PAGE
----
[erlang-questions] CPU load of TCP server

Evans, Matthew mevans@REDACTED
Thu Oct 15 15:38:21 CEST 2009

One thing I found was to play around with the settings for tcp recbuf and sendbuf (see setopts: http://www.erlang.org/doc/apps/kernel/index.html)

I was experiencing high load with a http client implementation, and managed to cut it by a considerable amount by modifying the above values (espc. recbuf).

It's worth a shot, but I might've been running into http client issues as opposed to basic tcp/gen_tcp problems.

-----Original Message-----
From: erlang-questions@REDACTED [mailto:erlang-questions@REDACTED] On Behalf Of Andrey Tsirulev
Sent: Tuesday, October 13, 2009 2:34 PM
To: Rapsey; erlang-questions@REDACTED
Subject: Re: [erlang-questions] CPU load of TCP server

Hi Sergej,

Thanks for the hint. I moved timer to client. Now I have about 5.5% of CPU 
usage per each 1000 connections. I still expect it should be less..


----- Original Message ----- 
From: "Rapsey" <rapsey@REDACTED>
To: <erlang-questions@REDACTED>
Sent: Tuesday, October 13, 2009 9:50 PM
Subject: Re: [erlang-questions] CPU load of TCP server

> Every time after gets executed a timer gets created (I presume). With 10k
> processes it probably makes a noticeable CPU impact.
> Sergej
> 2009/10/13 Andrey Tsirulev <andrey@REDACTED>
>> Hello all,
>> I'm exploring the possibility of using Erlang for my TCP service
>> application (actually the game server). I've prepared test server and 
>> client
>> applications. The test server application accepts client connections and
>> sends 2 small (<1 Kb) packets per second to each client (and receives
>> answers).
>> I've met the following problems:
>> 1) Kernel polling doesn't give any benefit with R13B02-1.
>> 2) CPU load is too high.
>> All the details are below.
>> Here's my test server's `uname -a`:
>> Linux source 2.6.29-gentoo-r5 #1 SMP Tue Aug 18 01:15:17 MSD 2009 x86_64
>> AMD Sempron(tm) Dual Core Processor 2200 AuthenticAMD GNU/Linux
>> (I've made tests also with 2 other linux servers with different kernel
>> versions and results were close).
>> I've made server connection processes as simple and possible. I've tried 
>> up
>> to 10000 concurrent connections.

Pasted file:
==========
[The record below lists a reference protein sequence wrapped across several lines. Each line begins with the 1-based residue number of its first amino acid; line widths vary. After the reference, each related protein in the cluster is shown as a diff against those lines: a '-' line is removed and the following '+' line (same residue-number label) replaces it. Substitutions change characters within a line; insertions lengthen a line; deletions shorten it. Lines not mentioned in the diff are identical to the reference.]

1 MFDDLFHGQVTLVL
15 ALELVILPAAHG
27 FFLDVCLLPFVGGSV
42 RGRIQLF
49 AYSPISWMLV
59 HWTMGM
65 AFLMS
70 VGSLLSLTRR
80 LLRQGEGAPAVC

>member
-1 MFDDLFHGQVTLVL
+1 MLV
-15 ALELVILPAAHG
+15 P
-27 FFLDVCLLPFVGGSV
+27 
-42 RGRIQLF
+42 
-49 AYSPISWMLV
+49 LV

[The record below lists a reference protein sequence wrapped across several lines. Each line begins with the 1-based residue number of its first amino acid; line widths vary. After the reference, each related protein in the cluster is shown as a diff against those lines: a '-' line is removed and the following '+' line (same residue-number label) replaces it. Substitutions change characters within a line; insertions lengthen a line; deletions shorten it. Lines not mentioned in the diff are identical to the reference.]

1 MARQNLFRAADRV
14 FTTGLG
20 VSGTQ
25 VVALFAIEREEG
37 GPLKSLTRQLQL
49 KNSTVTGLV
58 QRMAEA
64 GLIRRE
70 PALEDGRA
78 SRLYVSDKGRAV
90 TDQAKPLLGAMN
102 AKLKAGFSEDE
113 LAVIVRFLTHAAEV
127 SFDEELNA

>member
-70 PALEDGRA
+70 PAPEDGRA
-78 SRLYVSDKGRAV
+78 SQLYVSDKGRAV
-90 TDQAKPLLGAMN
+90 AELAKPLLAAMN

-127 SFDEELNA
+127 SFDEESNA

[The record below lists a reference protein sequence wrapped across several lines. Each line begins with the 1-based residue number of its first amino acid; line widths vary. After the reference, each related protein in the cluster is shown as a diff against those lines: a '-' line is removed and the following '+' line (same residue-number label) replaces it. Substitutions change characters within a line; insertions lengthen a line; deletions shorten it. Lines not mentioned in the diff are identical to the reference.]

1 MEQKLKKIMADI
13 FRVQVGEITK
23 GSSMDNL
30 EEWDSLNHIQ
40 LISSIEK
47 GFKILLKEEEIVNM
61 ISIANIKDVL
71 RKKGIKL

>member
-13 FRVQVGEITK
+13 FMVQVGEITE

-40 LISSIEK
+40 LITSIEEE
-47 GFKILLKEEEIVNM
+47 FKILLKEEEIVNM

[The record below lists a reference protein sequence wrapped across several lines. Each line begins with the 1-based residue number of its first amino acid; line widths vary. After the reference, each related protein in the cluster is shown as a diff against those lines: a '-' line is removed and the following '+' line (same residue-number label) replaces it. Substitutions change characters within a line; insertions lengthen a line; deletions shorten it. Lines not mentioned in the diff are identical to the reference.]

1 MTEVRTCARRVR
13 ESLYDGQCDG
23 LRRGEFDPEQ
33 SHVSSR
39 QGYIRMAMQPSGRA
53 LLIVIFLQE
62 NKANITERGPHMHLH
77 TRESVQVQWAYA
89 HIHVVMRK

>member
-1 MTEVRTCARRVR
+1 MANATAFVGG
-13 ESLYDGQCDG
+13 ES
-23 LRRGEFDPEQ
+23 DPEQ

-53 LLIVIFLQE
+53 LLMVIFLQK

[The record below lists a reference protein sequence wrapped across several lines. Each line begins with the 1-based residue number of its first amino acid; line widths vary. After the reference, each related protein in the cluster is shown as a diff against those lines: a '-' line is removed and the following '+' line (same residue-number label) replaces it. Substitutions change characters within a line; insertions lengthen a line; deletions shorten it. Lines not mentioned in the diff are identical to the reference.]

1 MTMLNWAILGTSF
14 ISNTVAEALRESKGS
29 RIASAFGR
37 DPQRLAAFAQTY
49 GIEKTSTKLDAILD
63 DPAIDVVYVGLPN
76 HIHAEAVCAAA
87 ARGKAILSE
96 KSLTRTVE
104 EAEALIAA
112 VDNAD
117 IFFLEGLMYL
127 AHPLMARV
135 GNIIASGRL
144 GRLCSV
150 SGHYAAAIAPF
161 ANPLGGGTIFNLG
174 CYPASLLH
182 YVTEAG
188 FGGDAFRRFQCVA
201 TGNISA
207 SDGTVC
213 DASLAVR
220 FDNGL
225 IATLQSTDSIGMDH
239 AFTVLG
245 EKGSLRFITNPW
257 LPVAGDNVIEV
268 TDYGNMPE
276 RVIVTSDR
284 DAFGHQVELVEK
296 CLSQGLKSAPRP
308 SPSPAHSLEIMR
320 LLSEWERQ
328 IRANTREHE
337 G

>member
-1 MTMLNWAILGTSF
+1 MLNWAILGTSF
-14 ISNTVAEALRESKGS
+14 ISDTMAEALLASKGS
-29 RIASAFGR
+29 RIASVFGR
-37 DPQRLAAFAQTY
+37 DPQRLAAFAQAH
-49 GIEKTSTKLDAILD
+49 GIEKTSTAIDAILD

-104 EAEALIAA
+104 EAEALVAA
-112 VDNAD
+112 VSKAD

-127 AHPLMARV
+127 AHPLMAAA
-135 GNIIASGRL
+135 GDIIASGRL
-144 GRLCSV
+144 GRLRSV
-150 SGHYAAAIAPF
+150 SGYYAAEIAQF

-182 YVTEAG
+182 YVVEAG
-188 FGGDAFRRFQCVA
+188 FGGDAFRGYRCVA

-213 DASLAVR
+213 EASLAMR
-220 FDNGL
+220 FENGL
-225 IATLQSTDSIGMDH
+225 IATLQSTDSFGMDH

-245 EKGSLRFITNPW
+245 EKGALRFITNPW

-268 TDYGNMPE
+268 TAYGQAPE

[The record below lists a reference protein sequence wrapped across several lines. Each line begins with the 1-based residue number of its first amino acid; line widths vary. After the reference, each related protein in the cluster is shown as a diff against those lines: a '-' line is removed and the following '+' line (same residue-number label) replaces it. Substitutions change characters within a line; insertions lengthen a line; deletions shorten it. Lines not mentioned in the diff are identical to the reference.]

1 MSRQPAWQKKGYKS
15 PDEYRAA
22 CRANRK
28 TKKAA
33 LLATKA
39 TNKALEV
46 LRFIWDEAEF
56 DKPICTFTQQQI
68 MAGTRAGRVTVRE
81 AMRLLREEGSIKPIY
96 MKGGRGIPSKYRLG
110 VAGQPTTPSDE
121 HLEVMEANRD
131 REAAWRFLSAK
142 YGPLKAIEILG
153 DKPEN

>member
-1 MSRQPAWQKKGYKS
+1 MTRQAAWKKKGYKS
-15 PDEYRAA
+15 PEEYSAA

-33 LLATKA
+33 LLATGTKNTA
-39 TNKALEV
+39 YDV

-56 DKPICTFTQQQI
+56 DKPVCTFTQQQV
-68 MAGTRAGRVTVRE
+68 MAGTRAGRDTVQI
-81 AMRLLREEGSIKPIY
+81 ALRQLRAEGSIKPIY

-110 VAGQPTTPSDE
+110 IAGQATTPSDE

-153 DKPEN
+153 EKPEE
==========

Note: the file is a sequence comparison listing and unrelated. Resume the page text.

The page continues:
>> Test results didn't not show any visible difference between using 
>> multiple
>> remote machines for client connections, one remote machine or localhost.
>> I tried R13B02-1 and R12B-5 OTP versions.
>> I found that memory usage grow is linear, as expected. But I came to the
>> problem with CPU load.
>> First of all, kernel polling didn't give any benefit for R13B02-1 (while
>> erlang:system_info(kernel_poll) returned true and erl started with 
>> message
>> [kernel-poll:true]). I've got about 55% of CPU usage with 4000 
>> connections
>> both with and without kernel polling enabled, while with R12B-5 I have 
>> about
>> 26% of CPU usage with +Ktrue. I suspect a bug either in OTP or in gentoo
>> ebuild (of course it's also quite possible that I'm doing something wrong 
>> or
>> missed something in docs).
>> The following is about R12B-5. I get about 6-7% of CPU load per every 
>> 1000
>> connections (about 60% CPU load for 10000 connections). I'm not sure if I
>> should consider this as a good result or a bad one. Most of the articles 
>> on
>> the same subject say that CPU load is negligible in their tests and they 
>> are
>> fighting for memory only, so I expected I won't be CPU-limited too, but
>> evidently I am.
>> `top` says that about 50% of CPU load is userspace, 25% software
>> interrupts, 20% system and 5% hardware interrupts (that's by eye, not 
>> very
>> strict).
>> I found that CPU load depends not as much on connection count but on
>> transmitted packet count (ok, that's obviously the number of system 
>> calls).
>> Thus if I send 4 packets per second, not 2, I should decrease the number 
>> of
>> connections twice to preserve the same CPU load.
>> CPU load does not depend on packet size. 1 byte or 1Kbyte - no visible
>> difference.
>> CPU usage is slightly less with active socket option enabled than with
>> blocking recvs.
>> CPU usage on the single windows client machine with 4000 connections
>> spawned is on the same level as with the linux server handling these 4000
>> connections (while I expected linux to perform better).
>> Switching Nagle on and off had no effect. I also tried to tune TCP stack
>> with sysctl using advises found here and there but almost without any 
>> effect
>> too.
>> I've tried to trace with fprof and found that bottlenecks are 'send'
>> operations (but I'm a relative novice to erlang so I'm not sure my usage 
>> of
>> fprof was correct). Ok, that was expected too. I've read the 'why is
>> gen_tcp:send slow?' thread but none of advises given there helped me.
>> So the main question is: is the CPU usage of 7% per 1000 connections (or
>> maybe better say 2000 packets per second) a good result? If no, what is 
>> the
>> expected result? How can I improve my test application? Or maybe 
>> something
>> in my story looks strange?
>> I know that the possible optimization is decreasing the number of packets
>> and keep it in mind.
>> Here's the server connection process loop:
>> loop(Socket) ->
>>        receive
>>                {tcp, Socket, _Packet} ->
>>                        loop(Socket);
>>                {tcp_closed, Socket} ->
>>                        normal;
>>                _ ->
>>                        loop(Socket)
>>        after 500 ->
>>                        gen_tcp:send(Socket,[?PACKET]),
>>                        loop(Socket)
>>        end.
>> Client loop has blocking recv and answers with send immediately.
>> Thank you very much for your time. Sorry for too many words, I tried to
>> provide all possible information. I will answer any question and 
>> appreciate
>> any hint.
>> Best regards,
>> Andrey

erlang-questions mailing list. See http://www.erlang.org/faq.html
erlang-questions (at) erlang.org

More information about the erlang-questions mailing list